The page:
Comics/Graphic Novels

No More Greg Land, Please and Thank You

This is a guest post from Anthony Karcz. Anthony has spent the entirety of his adult life being a professional geek, obsessing over superheroes, transforming robots, galaxies far, far away, and always keeping a careful side-eye on his many (many) gadgets, lest they gain sentience. When he’s not busy raising his two amazing geeklets (having his daughter properly identify Dr. Strange at age 3 was one of his proudest moments), or providing sub-par craft work for his wife’s classroom, he can be found writing about games and hobbies for and the latest technology and gadgets for He currently resides in FL, where the perpetual 99% humidity practically necessitates a digital fiction collection. Follow him on Twitter @sunstreaker84.

I’m perpetually six months behind on my Marvel comics.

As a Marvel Unlimited subscriber (the greatest digital comic subscription service in the ‘verse), I’m subject to a Marvel-imposed 6-month buffer and have to tamp down my “piddle-on-the-carpet” excitement about the latest comic events. The plus side of that is, when the initial issue of an event does end up in my weekly feed, I get to get excited all over again.

So I was doing my happy dance this week when I realized that, not only did I have an issue of the Monsters Unleashed event in my new comics, I had missed the first issue and could read them both back-to-back! Monsters Unleashed is an homage to the old 1973 Marvel comic series that featured the random Frankenstein’s monster, Werewolf, Dracula, and other classic movie monster characters that inexplicably found themselves in the comic book world. For the 2017 series, though, it’s all-kaiju, all the time. As a Godzilla fan, nothing could make me happier (well, except for repeat readings of James Stokoe’s Godzilla: Half Century War, but I digress).

I settled in, my daughter beside me with her latest graphic novel (Awkward by Svetlana Chmakova) and me with my MU app, and prepared to thrill to the adventures of all the giant monsters stomping around the Marvel Universe.

The first issue was fun and was full of the kind of full-page spreads that I expected from an event that dealt with monsters that are taller than skyscrapers. And it delivered the world-breaking peril I expected (with some bonus sideline commentary from Moon Girl and Devil Dinosaur – the greatest science duo in comics). But something felt off. I powered through and opened the next issue.

There, seven pages in, I saw it. The face that launched a thousand flung comics. The panel that sent a million Marvel fans to their keyboards to rail at the company. The singular panel that tells the reader “yeah, we phoned this shit in.”

It was the Greg Land “I traced this model looking over her shoulder all sexy-like” face.

As I quickly scrubbed backwards through the comic to confirm, I saw what my brain had been protecting me from by focusing on the (admittedly well-drawn) giant monsters. There was the “open-mouth yelling” girl. There was “the one African American dude I traced.” There was “Kurt Russell screaming Google Image result #1.” I felt betrayed.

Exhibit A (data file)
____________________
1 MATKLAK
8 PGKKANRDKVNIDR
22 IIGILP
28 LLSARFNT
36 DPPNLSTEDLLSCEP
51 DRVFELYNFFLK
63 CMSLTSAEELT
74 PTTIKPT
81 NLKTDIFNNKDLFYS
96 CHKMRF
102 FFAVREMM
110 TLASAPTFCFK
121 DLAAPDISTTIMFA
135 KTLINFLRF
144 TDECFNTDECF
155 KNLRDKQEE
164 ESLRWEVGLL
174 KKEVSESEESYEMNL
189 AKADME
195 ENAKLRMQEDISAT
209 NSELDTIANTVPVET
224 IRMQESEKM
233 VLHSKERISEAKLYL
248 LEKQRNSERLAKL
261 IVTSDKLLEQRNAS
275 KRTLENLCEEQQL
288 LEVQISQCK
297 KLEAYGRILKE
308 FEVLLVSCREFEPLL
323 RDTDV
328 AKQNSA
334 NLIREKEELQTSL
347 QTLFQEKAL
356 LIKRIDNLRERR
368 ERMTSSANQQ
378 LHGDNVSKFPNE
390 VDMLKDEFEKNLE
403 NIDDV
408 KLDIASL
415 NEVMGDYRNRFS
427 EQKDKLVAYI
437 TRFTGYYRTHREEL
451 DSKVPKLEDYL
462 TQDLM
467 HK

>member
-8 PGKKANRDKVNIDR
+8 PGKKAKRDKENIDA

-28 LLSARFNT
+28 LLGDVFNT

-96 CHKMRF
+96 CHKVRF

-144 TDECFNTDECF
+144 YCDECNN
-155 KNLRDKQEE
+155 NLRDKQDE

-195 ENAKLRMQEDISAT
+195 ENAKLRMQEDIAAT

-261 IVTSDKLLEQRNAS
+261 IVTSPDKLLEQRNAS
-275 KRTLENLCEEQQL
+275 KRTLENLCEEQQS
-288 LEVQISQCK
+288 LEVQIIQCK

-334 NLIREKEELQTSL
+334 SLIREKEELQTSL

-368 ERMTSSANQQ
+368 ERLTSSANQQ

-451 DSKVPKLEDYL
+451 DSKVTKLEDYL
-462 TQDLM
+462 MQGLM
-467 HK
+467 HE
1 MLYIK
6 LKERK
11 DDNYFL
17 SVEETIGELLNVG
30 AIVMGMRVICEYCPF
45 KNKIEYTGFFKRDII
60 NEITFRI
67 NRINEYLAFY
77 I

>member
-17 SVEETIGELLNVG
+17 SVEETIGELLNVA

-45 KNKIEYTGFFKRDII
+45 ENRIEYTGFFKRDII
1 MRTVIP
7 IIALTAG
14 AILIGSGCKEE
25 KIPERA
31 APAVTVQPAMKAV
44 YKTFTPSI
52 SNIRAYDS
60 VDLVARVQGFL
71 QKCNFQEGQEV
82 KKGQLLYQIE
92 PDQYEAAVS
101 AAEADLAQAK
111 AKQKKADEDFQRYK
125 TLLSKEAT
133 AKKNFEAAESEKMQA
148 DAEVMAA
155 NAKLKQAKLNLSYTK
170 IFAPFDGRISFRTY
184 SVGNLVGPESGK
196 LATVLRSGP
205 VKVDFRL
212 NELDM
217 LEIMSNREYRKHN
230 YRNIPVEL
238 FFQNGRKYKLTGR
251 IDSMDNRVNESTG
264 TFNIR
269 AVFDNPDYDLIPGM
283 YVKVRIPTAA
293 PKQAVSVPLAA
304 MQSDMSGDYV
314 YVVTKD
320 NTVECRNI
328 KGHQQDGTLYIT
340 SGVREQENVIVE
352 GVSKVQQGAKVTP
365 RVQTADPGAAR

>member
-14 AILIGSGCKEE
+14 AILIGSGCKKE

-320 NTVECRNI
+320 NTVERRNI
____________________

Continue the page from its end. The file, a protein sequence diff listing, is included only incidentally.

Greg Land has been a barnacle on the ass of Marvel for decades now because, as far as I can tell, he has a large audience dedicated to the type of plastic, expressionless, traced-from-a-dirty-mag-or-fashion-ad-or-movie-poster art that he pumps out. What’s frustrating is that he’s decent when he’s original. His kaiju in Monsters Unleashed are full of the kind of Cthulu-esque mind-fuckery this series needs. But his heroes (and humans in general) are awful. If you’ve seen one of his comics, you’ve seen all of them. Land recycles the same traced faces over and over. The dudes are all stoic and close-mouthed (or screaming maniacally). The woman are all sultry or in the throes of orgasmic passion. Because Land only traces photos from popular magazines or porn, where sexism is alive and well, thankyouverymuch.

The above image is a perfect example of what it looks like when Land applies a Ms. Marvel costume to his standard “screaming woman” image. Compare that to the image of Ms. Marvel from Nico Leon, the artist who first drew her. I have more examples, but, frankly, the list is exhaustive. It’s easier to point you to the amazing side-by-side comparisons of where this rip-off artist gets his source material; is a good place to start.

I can’t enjoy a series once I realize Land is involved. There’s no nuance to his art. There’s no art to his art. Even those kaiju I’d initially appreciated were immediately recycled into the Land-canon and spit back out in the background. He’s not creating art. He’s cutting and pasting a library of images into a comic panel layout. It’s lazy, insulting to the reader, and poisonous for any writer that gets saddled with this albatross.

Greg Land is representative of the worst side of Marvel – the cash-grab, crossover summer event Marvel. He’s shoved onto a title when Marvel wants returns but doesn’t want to have to invest time massaging a creative team. Greg Land is an executive’s idea of a “good artist” because they don’t have to think too hard to understand it (I assume most, if not all of these same people, would run screaming from James Stokoe’s Godzilla series).

Contrast this with the excellent Hawkeye series written by Kelly Thompson and penciled by Leonardo Romero. It’s witty, evocative, and atmospheric. Chances are taken with the art because Romero is working with Thompson, experimenting with how to best tell Kate’s story. It’s art that has a purpose, where it’s a bit rough around the edges here and there because that’s what the scene called for. That’s the kind of comic that represents the best side of Marvel and the side they should be trying to cultivate.

That’s the kind of Marvel I want to “Make Mine.”